• I can also print them as little books.
  • I took a blank cd and burned each one song onto the cd.
  • Then, I put a sticky cd pocket  to the back of the book to hold the cd.
  • If you want to read more about music in the classroom, here is a blog post I did about it. 
Make the most of your transitions by making them count!  Ever play the quiet game? I know I did! I did it because I didn't know what else to do! But, there are so many other things we can do that also build concepts at the same time! Think about those activities you use during math and literacy that came become a transition activity. Here are a few examples:

Five Little Chefs:

First Get Ready!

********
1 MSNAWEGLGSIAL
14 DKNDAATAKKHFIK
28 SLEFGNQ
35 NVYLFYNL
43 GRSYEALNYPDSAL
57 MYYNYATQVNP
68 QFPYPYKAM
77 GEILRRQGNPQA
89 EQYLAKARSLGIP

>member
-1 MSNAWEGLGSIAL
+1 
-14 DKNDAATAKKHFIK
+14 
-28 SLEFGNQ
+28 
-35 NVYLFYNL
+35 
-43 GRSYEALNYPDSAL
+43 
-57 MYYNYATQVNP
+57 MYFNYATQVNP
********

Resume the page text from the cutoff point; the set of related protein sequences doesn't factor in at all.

• I made the puppet faces using splatter guards. The kids LOVE them!
  • I made an interactive chart where the chefs and the numerals are removable.
  • I made a flap book so that as I sang the song, I could flap down one of the chefs.
  • I found a placemat with chefs that I cut out and put magnets on the back of each chef.
  • The tune for this song is "Five Little Ducks".
  • I made a poetry card and pages for the children to manipulate the chefs as we sang.
  • I put the poetry cards in our poetry center for the children to visit again.
Here's how you can use them:
  • During Math, we used the flap book, placemat magnets, and the student reproducible to develop a conceptual understanding of adding one more. As I manipulate the magnets, the children manipulate their paper chefs. Then, we record the number sentences on the recording pages.